The Great Recession was devastating to new-home buying. Annual sales dropped to 50-year lows and many builders didn’t build a single home for years. The tide is turning as the economy recovers, as pent-up demand is released and as individual housing markets stabilize. As builders and buyers return, the next question becomes what should be built? The NAHB has conducted extensive surveys of what potential home buyers want and the most recent edition has just been published. Copies are available from the NAHB bookstore but some highlights demonstrate what has changed and what remains most desirable.
The single-family detached (SFD) home remains the solid favorite to seven in 10 prospective new-home buyers. But preferences and changes in preferences do vary across demographic classes. For instance, younger Generation X and Y buyers have a stronger preference for single-family homes but are less likely to live in a SFD now. At the other end of the age spectrum, baby boomers and older buyers have a lower preference for a new SFD but are more likely to live in one now. Race and ethnic origin do not affect the dominate preference for a SFD home.
As prices for existing homes fell, it is not a surprise that the choice between a new or existing home changed. In 2004, 29 percent of those surveyed preferred an existing home, but that share rose to 45 percent in 2012. Over the same period, the exchange was a reduction in the desire for a custom home built on the owner’s lot.
Prospective new-home buyers expect to pay about $204,000—down significantly from $231,000 in 2007—as buyers set more realistic goals. For that price, they want a 2,226-square-foot home, which implies a $92 per square foot price. Buyers do want their next home to be 17 percent larger than their current home and that size matches homes built in 2011. The desired size does fall as buyers’ age increases.
In a similar contradiction to some popular notions, prospective buyers do not want increased density or to move into central cities. They do want walking trails, parks, and a community pool.
The most popular interior arrangements have not changed significantly, although a few features are trending upward. Four-in-five buyers want three or four bedrooms, and two-thirds want two or two and a half baths. A completely open kitchen and family room design has gained preference since the mid-decade boom and is now tied with visually open with a half wall at 37 percent each. The preference for open design increases as the number of previously owned homes increases. Two-thirds of the potential home buyers want 9 foot ceilings on the first floor.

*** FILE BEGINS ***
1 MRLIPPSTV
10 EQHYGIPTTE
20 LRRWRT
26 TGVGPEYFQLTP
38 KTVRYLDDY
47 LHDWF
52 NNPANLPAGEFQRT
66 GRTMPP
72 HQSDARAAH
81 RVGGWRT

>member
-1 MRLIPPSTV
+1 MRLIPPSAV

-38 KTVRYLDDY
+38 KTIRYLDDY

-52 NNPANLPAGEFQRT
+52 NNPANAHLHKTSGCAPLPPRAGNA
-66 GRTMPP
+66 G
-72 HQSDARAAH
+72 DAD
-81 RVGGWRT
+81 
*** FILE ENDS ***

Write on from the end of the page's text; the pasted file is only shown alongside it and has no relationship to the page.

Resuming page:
More than half want a two-car garage, up slightly from boom years. For households willing to pay more than $500,000, the desire for a three-car garage or larger rises substantially. And it seems no one wants to settle for uncovered parking. Brick and vinyl facade preferences vary according to the region: Brick is the dominate preference in the South while vinyl carries the day in New England and parts of the Midwest.
As might be expected, relative preferences vary by the price the buyer is willing to pay. Technology preferences and distinctive design preferences rise with price but ease of maintenance and energy efficiency predilections fall with price. Interior living space is twice as popular as proximity to frequent destinations in the influences for a home purchase. Likewise, quality and appearance rank well above features, warranty, upgrade price, and brand name as focal points when choosing a new home.
The study contains more rankings on choices and preferences as well as highlighting when they vary significantly across the nine Census regions, buyer age, price, and racial and ethnic subgroups. Some rankings and differences are intuitive and some have less obvious results. No two consumers are exactly alike so the results can be a starting point for what the new housing demand looks like.